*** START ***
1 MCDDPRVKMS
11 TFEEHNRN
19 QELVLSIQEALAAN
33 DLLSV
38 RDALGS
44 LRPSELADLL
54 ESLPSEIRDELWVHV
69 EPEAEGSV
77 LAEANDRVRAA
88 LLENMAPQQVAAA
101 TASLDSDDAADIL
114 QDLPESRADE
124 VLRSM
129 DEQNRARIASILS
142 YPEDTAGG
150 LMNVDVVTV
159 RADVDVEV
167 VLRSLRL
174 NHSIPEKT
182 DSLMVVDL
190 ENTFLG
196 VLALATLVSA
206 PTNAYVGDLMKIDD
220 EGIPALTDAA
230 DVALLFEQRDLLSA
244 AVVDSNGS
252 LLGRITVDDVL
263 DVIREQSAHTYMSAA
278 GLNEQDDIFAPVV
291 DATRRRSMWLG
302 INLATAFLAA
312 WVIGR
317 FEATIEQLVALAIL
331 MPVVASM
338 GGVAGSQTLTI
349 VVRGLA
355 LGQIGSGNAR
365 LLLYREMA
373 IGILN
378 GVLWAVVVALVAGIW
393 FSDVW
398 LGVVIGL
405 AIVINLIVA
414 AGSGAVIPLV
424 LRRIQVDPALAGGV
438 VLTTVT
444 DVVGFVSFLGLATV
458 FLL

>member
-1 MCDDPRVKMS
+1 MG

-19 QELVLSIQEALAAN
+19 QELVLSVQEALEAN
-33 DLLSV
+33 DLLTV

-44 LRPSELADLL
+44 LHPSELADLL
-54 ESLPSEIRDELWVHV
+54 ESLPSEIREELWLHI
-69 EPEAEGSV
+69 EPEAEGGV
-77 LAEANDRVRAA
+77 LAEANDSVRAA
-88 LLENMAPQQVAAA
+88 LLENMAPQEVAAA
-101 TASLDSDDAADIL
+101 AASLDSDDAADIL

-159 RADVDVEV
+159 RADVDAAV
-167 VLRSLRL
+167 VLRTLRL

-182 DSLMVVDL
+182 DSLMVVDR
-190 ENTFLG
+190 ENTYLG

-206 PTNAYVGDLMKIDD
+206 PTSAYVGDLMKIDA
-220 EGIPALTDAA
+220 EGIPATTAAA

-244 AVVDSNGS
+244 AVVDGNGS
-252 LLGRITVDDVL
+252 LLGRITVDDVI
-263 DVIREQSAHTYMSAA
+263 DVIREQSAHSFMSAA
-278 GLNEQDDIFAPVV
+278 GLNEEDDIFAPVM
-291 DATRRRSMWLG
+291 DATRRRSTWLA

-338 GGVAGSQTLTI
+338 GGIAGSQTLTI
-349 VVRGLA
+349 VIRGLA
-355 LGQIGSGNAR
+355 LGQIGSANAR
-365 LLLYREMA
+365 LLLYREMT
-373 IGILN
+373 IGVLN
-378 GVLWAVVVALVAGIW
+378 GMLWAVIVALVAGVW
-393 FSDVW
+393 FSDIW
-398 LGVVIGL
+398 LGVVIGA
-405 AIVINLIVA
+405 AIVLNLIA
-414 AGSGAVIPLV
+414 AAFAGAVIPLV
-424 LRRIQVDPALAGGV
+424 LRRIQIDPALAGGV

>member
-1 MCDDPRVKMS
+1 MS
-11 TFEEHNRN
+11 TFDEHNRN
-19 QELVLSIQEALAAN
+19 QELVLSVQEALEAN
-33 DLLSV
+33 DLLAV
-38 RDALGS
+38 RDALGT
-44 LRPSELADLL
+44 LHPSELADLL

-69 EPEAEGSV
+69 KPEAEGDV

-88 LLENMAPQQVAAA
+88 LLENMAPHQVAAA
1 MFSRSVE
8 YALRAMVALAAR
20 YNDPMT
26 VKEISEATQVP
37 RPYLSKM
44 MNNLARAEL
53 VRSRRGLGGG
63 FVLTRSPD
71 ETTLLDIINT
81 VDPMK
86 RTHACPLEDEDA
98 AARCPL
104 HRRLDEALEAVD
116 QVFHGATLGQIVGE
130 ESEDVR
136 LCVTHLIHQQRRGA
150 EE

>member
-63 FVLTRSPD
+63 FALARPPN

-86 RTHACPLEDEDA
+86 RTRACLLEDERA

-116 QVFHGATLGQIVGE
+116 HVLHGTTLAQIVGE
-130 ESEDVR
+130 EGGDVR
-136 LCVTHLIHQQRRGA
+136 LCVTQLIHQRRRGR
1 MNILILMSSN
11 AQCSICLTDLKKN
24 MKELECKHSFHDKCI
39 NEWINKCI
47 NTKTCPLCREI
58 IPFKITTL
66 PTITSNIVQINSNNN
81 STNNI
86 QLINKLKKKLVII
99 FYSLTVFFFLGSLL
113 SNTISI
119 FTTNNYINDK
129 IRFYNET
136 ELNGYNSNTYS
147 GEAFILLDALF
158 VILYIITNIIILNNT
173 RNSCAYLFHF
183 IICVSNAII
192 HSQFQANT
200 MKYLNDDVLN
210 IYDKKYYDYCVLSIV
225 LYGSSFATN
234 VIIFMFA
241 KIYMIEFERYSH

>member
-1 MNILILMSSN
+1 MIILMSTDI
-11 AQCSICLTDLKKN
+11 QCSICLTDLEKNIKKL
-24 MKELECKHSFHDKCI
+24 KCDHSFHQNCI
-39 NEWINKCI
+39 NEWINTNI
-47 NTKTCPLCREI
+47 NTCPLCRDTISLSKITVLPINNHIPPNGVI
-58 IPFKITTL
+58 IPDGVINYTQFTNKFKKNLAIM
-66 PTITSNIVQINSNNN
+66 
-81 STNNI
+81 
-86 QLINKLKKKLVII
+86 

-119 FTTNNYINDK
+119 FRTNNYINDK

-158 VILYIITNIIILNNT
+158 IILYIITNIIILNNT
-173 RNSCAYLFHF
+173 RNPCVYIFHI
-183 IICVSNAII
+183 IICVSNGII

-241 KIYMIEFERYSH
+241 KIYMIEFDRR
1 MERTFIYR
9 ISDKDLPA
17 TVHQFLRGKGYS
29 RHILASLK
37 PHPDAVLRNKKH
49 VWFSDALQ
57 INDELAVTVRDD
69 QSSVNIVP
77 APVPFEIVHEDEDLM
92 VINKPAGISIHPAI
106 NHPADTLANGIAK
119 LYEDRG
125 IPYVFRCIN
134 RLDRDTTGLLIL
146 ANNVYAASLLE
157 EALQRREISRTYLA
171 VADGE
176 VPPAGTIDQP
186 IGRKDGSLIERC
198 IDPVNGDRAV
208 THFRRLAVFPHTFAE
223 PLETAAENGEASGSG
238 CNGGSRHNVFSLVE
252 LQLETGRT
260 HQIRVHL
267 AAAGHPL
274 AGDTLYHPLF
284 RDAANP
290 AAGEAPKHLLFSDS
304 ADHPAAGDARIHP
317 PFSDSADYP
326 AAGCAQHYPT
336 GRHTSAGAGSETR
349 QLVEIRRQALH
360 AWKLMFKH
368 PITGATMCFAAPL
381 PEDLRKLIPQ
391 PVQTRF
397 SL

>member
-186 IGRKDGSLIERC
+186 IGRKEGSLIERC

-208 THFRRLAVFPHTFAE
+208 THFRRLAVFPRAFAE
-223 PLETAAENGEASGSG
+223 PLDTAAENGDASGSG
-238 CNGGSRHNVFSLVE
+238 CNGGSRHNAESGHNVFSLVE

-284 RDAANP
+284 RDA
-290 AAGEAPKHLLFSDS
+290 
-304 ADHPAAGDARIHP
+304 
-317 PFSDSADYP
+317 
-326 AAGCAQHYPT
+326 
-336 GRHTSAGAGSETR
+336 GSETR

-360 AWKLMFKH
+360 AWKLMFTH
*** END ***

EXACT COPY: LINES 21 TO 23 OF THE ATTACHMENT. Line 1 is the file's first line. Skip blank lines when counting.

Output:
190 ENTFLG
196 VLALATLVSA
206 PTNAYVGDLMKIDD